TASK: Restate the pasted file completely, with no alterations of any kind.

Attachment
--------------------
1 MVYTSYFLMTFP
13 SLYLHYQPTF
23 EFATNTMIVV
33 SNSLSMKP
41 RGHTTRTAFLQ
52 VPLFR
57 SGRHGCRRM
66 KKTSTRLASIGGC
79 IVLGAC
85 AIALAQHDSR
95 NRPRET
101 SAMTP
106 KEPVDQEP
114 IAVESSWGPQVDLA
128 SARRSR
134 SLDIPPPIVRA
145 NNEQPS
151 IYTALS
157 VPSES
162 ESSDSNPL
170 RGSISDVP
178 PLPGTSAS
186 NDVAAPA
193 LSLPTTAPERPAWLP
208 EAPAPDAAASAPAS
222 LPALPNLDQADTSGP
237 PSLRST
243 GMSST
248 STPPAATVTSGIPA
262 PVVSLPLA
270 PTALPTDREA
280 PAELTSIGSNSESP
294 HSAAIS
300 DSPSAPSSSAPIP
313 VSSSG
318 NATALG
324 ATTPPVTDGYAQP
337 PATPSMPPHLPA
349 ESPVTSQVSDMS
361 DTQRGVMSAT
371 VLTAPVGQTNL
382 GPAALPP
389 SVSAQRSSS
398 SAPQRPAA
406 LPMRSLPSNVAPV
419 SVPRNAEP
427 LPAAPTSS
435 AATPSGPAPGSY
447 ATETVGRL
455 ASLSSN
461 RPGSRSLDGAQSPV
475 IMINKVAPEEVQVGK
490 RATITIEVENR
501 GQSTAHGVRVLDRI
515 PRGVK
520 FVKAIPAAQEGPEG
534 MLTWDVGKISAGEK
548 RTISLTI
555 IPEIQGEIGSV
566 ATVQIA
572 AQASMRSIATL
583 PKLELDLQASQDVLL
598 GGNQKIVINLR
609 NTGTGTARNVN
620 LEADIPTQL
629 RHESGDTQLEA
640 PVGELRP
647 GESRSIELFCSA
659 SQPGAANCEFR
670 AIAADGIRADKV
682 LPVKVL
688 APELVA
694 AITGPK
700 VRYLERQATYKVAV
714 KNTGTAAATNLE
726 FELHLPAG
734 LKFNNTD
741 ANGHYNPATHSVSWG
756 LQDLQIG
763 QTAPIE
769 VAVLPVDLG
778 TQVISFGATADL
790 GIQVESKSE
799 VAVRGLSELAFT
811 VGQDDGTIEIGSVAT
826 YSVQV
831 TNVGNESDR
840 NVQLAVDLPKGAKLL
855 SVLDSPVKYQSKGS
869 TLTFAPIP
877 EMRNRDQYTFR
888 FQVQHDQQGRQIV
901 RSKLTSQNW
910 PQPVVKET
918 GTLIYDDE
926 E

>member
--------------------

1 MVYTSYFLMTFP
13 SLYLHYQPTF
23 EFATNTMIVV
33 SNSLSMKP
41 RGHTTRTAFLQ
52 VPLFR
57 SGRHGCRRM
66 KKTSTRLASIGGC
79 IVLGAC
85 AIALAQHDSR
95 NRPRET
101 SAMTP
106 KEPVDQEP
114 IAVESSWGPQVDLA
128 SARRSR
134 SLDIPPPIVRA
145 NNEQPS
151 IYTALS
157 VPSES
162 ESSDSNPL
170 RGSISDVP
178 PLPGTSAS
186 NDVAAPA
193 LSLPTTAPERPAWLP
208 EAPAPDAAASAPAS
222 LPALPNLDQADTSGP
237 PSLRST
243 GMSST
248 STPPAATVTSGIPA
262 PVVSLPLA
270 PTALPTDREA
280 PAELTSIGSNSESP
294 HSAAIS
300 DSPSAPSSSAPIP
313 VSSSG
318 NATALG
324 ATTPPVTDGYAQP
337 PATPSMPPHLPA
349 ESPVTSQVSDMS
361 DTQRGVMSAT
371 VLTAPVGQTNL
382 GPAALPP
389 SVSAQRSSS
398 SAPQRPAA
406 LPMRSLPSNVAPV
419 SVPRNAEP
427 LPAAPTSS
435 AATPSGPAPGSY
447 ATETVGRL
455 ASLSSN
461 RPGSRSLDGAQSPV
475 IMINKVAPEEVQVGK
490 RATITIEVENR
501 GQSTAHGVRVLDRI
515 PRGVK
520 FVKAIPAAQEGPEG
534 MLTWDVGKISAGEK
548 RTISLTI
555 IPEIQGEIGSV
566 ATVQIA
572 AQASMRSIATL
583 PKLELDLQASQDVLL
598 GGNQKIVINLR
609 NTGTGTARNVN
620 LEADIPTQL
629 RHESGDTQLEA
640 PVGELRP
647 GESRSIELFCSA
659 SQPGAANCEFR
670 AIAADGIRADKV
682 LPVKVL
688 APELVA
694 AITGPK
700 VRYLERQATYKVAV
714 KNTGTAAATNLE
726 FELHLPAG
734 LKFNNTD
741 ANGHYNPATHSVSWG
756 LQDLQIG
763 QTAPIE
769 VAVLPVDLG
778 TQVISFGATADL
790 GIQVESKSE
799 VAVRGLSELAFT
811 VGQDDGTIEIGSVAT
826 YSVQV
831 TNVGNESDR
840 NVQLAVDLPKGAKLL
855 SVLDSPVKYQSKGS
869 TLTFAPIP
877 EMRNRDQYTFR
888 FQVQHDQQGRQIV
901 RSKLTSQNW
910 PQPVVKET
918 GTLIYDDE
926 E

>member